General Requirements For Adverse Possession In Nevada

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Madeleine Jones
October 31, 2013

Many recall the story a few years ago of a Texas man claiming he obtained a $300,000 house for $16 (the amount charged for county filing fees) by taking advantage of state adverse possession laws.  It sounded too good to be true, and it was, as the bank subsequently evicted the man for trespassing. Had the bank not evicted him, could he have legally obtained the property for $16? Perhaps in Texas, but not under Nevada’s adverse possession laws.

What is Adverse Possession?

Adverse possession is a principle of property law whereby a person may obtain title to property by satisfying certain legal requirements. Generally, adverse possession may be established in Nevada by continually occupying another’s property and paying taxes on that property for 5 years. N.R.S. 11.150. Adverse possession requires that possession of the property is, for lack of a better term, adverse. This means the actual owner has not granted permission to use the property. Rather, the occupying person must act as the true owner in all respects. Because a true owner would pay taxes on the property, Nevada law requires the occupying person to pay taxes for five years. In the case Brundy v. Bramlet, the Nevada Supreme Court interpreted the law requiring payment of taxes to include water assessments on the property.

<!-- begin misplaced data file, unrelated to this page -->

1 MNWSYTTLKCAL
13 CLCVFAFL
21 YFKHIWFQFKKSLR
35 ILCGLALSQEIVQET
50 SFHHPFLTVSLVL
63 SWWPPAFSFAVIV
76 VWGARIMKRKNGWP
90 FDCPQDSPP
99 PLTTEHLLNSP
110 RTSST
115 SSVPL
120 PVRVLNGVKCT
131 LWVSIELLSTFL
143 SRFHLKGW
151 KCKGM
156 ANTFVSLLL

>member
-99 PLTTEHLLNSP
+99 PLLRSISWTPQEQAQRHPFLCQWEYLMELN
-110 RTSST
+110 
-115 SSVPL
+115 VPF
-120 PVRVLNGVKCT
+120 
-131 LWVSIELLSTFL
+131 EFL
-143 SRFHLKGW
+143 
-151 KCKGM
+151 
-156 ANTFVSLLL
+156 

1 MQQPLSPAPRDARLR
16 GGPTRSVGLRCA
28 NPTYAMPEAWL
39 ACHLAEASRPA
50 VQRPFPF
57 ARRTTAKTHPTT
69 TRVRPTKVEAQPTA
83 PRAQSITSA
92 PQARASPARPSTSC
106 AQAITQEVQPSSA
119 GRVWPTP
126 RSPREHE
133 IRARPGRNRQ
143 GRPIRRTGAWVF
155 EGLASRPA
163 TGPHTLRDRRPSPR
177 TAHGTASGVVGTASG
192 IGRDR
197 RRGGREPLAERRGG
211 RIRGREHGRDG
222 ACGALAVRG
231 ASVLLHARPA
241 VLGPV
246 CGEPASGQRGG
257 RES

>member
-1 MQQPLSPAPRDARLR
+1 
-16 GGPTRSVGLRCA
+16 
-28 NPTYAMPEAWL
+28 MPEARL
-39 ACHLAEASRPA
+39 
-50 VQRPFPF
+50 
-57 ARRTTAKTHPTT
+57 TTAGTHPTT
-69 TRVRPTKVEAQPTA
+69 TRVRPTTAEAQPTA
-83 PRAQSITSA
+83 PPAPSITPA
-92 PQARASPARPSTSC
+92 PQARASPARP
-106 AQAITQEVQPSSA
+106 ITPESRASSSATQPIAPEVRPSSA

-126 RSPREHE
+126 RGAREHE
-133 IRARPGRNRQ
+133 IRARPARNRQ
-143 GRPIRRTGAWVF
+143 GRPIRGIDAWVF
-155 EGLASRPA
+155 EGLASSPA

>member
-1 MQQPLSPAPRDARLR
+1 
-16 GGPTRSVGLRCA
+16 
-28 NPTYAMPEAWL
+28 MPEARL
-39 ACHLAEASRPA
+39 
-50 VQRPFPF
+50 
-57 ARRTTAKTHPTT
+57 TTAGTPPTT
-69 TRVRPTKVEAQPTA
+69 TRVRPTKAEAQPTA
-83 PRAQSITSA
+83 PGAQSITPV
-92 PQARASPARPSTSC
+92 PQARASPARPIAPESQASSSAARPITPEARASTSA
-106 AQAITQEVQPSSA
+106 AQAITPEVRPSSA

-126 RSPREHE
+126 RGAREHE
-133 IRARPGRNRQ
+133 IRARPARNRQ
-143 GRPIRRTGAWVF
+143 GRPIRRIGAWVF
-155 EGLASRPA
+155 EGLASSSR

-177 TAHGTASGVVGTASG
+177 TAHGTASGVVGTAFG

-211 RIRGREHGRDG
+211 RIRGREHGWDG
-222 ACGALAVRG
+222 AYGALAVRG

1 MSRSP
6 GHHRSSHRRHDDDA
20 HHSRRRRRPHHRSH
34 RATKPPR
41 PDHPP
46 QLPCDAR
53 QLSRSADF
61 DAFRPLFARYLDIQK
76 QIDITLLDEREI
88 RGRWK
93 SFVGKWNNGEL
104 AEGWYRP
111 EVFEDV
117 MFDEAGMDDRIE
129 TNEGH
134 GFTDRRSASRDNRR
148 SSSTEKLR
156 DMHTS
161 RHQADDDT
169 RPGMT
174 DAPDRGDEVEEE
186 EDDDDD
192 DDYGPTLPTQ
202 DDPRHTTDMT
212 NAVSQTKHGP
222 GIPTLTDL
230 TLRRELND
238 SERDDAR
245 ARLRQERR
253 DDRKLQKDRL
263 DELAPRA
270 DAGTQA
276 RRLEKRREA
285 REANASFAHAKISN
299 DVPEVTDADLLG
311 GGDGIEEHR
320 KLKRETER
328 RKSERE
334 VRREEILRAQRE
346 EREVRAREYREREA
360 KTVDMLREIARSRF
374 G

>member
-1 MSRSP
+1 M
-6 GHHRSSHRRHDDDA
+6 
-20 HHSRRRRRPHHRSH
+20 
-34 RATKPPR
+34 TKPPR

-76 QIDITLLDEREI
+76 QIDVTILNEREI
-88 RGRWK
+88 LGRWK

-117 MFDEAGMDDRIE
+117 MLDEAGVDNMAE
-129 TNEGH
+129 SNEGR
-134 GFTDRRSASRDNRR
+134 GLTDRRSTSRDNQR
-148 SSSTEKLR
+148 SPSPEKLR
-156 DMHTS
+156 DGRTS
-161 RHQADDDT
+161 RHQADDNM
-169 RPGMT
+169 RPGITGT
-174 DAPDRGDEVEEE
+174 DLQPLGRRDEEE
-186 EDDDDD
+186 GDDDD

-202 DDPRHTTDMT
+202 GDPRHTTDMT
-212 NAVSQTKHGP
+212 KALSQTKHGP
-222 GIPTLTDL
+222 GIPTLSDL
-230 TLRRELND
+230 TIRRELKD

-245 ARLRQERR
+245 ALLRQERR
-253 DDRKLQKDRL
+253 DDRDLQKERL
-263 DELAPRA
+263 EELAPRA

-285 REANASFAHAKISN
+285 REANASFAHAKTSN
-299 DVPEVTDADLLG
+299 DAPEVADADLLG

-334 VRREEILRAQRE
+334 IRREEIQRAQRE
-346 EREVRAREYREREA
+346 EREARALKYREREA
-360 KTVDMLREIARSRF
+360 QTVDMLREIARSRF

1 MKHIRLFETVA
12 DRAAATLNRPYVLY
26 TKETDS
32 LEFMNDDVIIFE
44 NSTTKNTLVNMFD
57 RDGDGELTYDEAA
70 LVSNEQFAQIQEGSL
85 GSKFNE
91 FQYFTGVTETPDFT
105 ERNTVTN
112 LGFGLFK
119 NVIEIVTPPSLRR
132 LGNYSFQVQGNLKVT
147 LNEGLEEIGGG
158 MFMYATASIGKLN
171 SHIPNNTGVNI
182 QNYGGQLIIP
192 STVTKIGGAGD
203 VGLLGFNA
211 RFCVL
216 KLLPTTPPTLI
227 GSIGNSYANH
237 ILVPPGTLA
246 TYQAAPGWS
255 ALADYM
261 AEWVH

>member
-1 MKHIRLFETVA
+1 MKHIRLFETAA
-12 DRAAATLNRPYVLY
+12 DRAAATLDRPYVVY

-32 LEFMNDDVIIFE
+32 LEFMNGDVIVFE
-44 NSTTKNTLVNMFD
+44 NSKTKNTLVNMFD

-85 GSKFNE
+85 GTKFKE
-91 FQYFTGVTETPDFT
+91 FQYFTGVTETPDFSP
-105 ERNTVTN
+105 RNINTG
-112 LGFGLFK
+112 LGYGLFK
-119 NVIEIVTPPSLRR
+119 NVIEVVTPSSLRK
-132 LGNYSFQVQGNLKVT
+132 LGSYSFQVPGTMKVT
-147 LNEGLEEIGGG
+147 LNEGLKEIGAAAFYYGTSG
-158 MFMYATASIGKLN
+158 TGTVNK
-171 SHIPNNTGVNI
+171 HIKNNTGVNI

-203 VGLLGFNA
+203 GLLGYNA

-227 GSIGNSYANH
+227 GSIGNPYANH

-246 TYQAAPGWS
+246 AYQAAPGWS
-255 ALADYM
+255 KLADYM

The Brundy case involved two adjoining parcels of land, one owned by Christy Bramlet, the other owned by Elmer Bramlet. Elmer sold both parcels, which were eventually purchased by David and Sally Brundy. The Brundys paid property taxes on both parcels for 5 years, yet Ms. Bramlet paid the water assessments on her parcel. When the Brundys attempted to sell both parcels, Ms. Bramlet objected on the grounds that water assessment are a form of taxes, which the Brundys did not pay for the required 5 years. The Court agreed, holding that water assessments are a form of taxes. Because Ms. Bramlet paid the water assessments rather than the Brundys, she was able to regain ownership of her parcel.

The Brundy case illustrates that the provisions governing adverse possession are strictly construed – all forms of taxes must be paid by the party claiming adverse possession, even if all other elements of the law are followed. The same is true of recent claims for title by adverse possession of Las Vegas homes that have sat vacant for 5 years. It is not enough that a person has occupied a vacant home for 5 years. Unless the would-be adverse possessors paid all taxes and assessments on the property too, their claims for title will fail.